I saw Paul Stanley in the audience of "American Idol".

What can I say, Felice is addicted, I heard the rumble from afar and when I went to retrieve her from the bedroom, I got hooked by the show too. I guess it’s just instinct, we’re all judges, we want to evaluate talent…and just maybe we want to be a member of the club. "American Idol" has the highest ratings of any weekly series, it’s the most talked about show, its stars go on to have hit records…

Well, not so much anymore. Sure, Kelly Clarkson had some hits, but she was the first. And "Since U Been Gone" was a product of the Max Martin machine. Carrie Underwood is a star in the country world, she’s the beneficiary of the best material in Nash Vegas…

Wait a minute here… Is this two-dimensional stardom, are these performers no more than cardboard?

The classic rockers were built on their own material. There were no song doctors. It was directly from their heart to yours. And this has delivered audiences in some cases forty years after their debut. If you’re just singing someone else’s song, you’re driving the BMW. Someone else can get inside and take the wheel instantly. Which is what happens in the evanescent pop world. Everybody today may not be a one hit wonder, but few have more than two or three hit tracks, and almost none of these acts can do respectable live business.

And we learned that TV exposure shortens careers. That was the lesson of MTV. If you’re on, you’re in everybody’s household for a brief window, then you’re discarded like a candy wrapper, the chocolate having been savored for an instant and then forgotten.

And what about the runners-up?

Sure, Daughtry has had hits. Interesting that he’s a rocker, when so many of the winners are diva-wannabes… But can you name the other contestants who almost won? How about some of those who DID win, like Fantasia and Ruben Studdard?

It’s a house of cards. A TV show. And TV is the number one mass medium in the history of the world. It can sell anything. Just ask Procter & Gamble. But even TV is faltering, in this permission marketing, multi-channel, Internet world. In other words, are we just mesmerized that ANYTHING can get this many eyeballs, this much traction in today’s diverse cultural landscape?

It’s not like these are artists. Hell, Carly Hennessy/Smithson already failed once. These are voices, doing the best karaoke job of all time. And in many cases, not that good.

Carly Smithson murdered "Superstar" on Tuesday night. I remember when I heard the original on the radio in the spring of 1970, before Webber and Rice went all Broadway on us, when they still employed rock singers and had credibility. The track was joyous, infectious. Carly evidenced none of these attractions. There was no CONTEXT!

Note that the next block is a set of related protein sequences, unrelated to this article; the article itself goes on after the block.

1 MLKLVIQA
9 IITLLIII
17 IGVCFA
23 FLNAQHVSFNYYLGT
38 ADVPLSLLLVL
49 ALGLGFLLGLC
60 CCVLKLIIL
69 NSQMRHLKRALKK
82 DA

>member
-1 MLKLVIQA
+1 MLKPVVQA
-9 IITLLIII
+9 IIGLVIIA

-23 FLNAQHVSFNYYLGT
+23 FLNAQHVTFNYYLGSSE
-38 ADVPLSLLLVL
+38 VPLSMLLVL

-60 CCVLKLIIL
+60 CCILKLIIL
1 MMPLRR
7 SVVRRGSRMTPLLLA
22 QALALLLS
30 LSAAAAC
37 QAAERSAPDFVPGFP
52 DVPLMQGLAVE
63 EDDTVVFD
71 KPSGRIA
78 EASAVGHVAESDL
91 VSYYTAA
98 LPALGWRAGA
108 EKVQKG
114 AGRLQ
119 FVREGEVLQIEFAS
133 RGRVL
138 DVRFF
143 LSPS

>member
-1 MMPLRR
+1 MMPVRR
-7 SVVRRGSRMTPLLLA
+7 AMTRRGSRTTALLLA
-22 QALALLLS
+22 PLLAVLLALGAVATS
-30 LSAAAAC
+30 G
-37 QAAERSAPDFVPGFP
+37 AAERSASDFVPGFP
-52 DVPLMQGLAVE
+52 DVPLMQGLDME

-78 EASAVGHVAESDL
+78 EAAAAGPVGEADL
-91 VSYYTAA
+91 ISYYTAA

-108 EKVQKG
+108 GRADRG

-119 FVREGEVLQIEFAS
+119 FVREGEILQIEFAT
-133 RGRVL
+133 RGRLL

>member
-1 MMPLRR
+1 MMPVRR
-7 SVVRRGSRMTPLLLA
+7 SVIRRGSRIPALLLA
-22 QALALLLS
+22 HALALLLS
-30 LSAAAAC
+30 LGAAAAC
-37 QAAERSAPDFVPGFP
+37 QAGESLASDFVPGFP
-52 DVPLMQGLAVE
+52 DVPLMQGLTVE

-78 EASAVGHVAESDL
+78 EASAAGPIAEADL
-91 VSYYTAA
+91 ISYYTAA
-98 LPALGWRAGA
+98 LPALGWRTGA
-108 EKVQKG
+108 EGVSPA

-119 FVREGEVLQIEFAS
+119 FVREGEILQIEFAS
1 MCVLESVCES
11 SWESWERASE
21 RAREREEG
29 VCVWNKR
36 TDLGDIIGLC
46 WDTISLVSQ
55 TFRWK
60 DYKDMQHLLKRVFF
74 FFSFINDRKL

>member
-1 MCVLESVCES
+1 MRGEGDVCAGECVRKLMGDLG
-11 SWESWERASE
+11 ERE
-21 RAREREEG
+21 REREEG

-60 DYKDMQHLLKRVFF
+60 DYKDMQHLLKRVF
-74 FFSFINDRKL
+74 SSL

Simon is a star. You just wait to hear what he says. Paula rivets you because you’re waiting to see if she implodes on camera. Randy is sacrificing what credibility he had for a paycheck.

But it’s not like Paula and Randy can have any success off this show. No one cares. It’s just about the show.

Simon’s smart enough to know it’s not about his fame, it’s about the dough. That TV delivers momentary record sales, that he can profit from.

Is this the game you’re in? Earning a golden ticket to instant fame that will be taken away from you on your way to the 7-11, transforming you from a customer to an employee?

If you want to have a long career, write your own material. Be different, not the same. And don’t go on television, it will shorten your tenure.

If you can’t write, if you’ve got nothing to say, try out for "American Idol". You might get a shot at momentary fame, but that’s all it is, momentary.

As for Mr. Stanley… The people watching are not KISS fans, this is not bringing in dollars to your enterprise. People lose sight of the truth. The truth is that "American Idol" has got nothing to do with rock and roll, nothing to do with careers. Anybody can get on television, haven’t you watched "Survivor", or MTV or VH1? The PROGRAM is the star, not the talent. Never forget this.

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